Wednesday 12 August 2020
Select a region

GSK executive accused of bribery

GSK executive accused of bribery

Wednesday 14 May 2014

GSK executive accused of bribery

Drugs giant GlaxoSmithKline is facing fresh allegations of corruption after Chinese police accused a senior executive of bribery.

The UK-based company has been at the centre of a slew of allegations in recent months, including from investigators in China, Iraq and Poland, after they alleged GSK reps paid doctors and hospital officials to prescribe its products ahead of others.

In a statement carried by the official Xinhua News Agency, police in the central city of Changsha said GSK's Mark Reilly was accused of pressing his sales team to bribe doctors, hospital officials and health institutions. It said that resulted in "illegal revenue" of billions of yuan - hundreds of millions of dollars.

The statement said Reilly and two Chinese executives also were accused of bribing government officials in Beijing and Shanghai. Last month GSK whistleblower Jarek Wisniewiski told the BBC's Panorama programme that reps paid doctors to boost prescriptions in Poland. Another former GSK drug rep, who did not want to be identified, said they paid doctors for lectures that never happened and this would result in a greater number of prescriptions.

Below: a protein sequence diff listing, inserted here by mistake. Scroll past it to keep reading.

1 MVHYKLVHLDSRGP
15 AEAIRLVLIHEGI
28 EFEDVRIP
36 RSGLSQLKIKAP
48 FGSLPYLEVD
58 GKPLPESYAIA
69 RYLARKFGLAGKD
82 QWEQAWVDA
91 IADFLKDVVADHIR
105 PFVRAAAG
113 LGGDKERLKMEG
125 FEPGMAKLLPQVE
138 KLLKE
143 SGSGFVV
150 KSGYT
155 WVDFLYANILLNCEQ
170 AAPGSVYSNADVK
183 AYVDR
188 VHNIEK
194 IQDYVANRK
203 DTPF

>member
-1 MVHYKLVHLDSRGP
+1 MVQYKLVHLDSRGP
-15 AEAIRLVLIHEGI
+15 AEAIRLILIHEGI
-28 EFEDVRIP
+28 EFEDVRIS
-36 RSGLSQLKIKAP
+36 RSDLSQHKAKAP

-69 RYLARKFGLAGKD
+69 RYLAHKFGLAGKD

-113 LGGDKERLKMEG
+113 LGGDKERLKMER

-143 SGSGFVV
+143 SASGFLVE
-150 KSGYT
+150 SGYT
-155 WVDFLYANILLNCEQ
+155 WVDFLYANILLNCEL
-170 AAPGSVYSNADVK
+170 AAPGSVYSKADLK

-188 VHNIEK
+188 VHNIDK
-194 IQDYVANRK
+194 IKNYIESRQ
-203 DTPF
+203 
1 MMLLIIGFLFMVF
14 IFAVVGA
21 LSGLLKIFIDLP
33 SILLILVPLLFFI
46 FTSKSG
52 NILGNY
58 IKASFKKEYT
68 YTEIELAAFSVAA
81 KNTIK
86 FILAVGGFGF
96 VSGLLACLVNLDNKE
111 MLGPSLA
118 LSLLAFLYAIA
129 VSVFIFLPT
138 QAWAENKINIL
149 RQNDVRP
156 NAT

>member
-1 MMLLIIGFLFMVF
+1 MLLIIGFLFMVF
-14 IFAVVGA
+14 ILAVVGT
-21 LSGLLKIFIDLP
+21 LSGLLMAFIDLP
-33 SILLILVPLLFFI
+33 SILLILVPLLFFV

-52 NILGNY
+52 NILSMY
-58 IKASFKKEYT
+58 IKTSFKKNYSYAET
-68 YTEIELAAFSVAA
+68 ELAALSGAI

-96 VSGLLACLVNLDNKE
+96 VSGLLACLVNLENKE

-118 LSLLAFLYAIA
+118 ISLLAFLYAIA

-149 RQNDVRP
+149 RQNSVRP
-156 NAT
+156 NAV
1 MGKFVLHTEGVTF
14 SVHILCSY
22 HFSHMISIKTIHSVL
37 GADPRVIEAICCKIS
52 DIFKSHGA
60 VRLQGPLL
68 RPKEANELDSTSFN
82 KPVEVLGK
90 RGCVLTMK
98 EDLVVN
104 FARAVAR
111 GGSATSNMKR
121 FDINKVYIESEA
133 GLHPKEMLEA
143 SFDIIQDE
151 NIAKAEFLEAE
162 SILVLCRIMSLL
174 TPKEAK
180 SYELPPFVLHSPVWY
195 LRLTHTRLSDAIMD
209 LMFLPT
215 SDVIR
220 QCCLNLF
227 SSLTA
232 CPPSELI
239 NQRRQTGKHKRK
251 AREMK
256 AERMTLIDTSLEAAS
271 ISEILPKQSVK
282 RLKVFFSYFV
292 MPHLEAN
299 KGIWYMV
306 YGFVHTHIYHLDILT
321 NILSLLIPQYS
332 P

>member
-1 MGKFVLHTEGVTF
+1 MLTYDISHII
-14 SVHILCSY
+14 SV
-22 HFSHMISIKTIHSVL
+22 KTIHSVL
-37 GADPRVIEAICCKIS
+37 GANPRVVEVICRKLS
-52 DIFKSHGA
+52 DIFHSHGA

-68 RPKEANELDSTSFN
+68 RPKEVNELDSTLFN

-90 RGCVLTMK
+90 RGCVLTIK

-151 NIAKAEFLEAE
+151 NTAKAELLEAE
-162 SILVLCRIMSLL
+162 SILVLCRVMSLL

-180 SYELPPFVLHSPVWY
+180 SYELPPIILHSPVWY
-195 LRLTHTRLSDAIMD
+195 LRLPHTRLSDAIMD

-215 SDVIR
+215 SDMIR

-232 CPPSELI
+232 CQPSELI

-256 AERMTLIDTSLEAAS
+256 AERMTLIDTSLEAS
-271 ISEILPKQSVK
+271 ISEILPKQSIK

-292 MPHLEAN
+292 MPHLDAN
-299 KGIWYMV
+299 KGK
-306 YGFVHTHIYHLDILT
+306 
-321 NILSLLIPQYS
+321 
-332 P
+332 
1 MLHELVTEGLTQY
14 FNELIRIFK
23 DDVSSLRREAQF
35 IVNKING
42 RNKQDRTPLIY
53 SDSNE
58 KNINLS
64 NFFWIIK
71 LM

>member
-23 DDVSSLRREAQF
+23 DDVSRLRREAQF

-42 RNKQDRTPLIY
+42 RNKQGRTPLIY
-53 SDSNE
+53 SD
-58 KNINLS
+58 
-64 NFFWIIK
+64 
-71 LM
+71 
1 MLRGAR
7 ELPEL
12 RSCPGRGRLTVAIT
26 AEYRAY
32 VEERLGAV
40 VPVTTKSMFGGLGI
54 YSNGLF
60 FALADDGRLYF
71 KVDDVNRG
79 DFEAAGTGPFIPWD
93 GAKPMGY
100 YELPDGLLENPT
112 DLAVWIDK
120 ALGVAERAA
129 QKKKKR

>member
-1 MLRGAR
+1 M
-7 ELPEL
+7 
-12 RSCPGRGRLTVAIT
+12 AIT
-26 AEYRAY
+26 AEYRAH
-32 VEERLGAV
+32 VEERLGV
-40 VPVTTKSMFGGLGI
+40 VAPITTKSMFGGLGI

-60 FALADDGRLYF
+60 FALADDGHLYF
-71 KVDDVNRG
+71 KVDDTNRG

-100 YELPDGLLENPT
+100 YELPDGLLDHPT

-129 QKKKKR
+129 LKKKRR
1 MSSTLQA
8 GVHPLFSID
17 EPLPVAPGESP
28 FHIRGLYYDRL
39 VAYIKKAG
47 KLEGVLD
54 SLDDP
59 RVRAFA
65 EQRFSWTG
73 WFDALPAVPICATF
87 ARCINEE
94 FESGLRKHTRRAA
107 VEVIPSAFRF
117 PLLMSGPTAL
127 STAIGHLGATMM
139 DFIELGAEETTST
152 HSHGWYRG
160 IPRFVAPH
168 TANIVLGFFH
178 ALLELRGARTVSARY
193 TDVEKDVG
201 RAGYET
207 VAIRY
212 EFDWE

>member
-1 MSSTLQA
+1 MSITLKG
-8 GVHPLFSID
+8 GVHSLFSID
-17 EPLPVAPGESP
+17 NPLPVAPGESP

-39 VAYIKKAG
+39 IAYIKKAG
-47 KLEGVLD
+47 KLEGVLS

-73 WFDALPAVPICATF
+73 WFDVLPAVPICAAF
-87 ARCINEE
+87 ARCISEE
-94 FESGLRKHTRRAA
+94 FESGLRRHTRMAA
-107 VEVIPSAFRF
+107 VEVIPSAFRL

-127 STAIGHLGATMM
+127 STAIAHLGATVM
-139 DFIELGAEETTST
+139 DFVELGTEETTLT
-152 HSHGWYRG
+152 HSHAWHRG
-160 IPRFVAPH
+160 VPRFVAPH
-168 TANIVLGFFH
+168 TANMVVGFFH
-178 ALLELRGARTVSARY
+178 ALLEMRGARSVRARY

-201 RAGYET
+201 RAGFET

Mr Wisniewiski said he had voiced his concerns with the drugs company but that this resulted in him being sidelined at work and eventually sacked. The programme said a criminal investigation is under way, and 11 doctors and one GSK regional manager have been charged in connection with corruption.

If the new allegations are successfully prosecuted, then GSK may have violated both the UK's Bribery Act and the US Foreign Corrupt Practices Act, the programme said. In both countries it is illegal for companies based there to bribe government employees abroad.


Sign up to newsletter



Comments on this story express the views of the commentator only, not Bailiwick Publishing. We are unable to guarantee the accuracy of any of those comments.

Once your comment has been submitted, it won’t appear immediately. There is no need to submit it more than once. Comments are published at the discretion of Bailiwick Publishing, and will include your username.

There are no comments for this article.

To place a comment please login

You have landed on the Bailiwick Express website, however it appears you are based in . Would you like to stay on the site, or visit the site?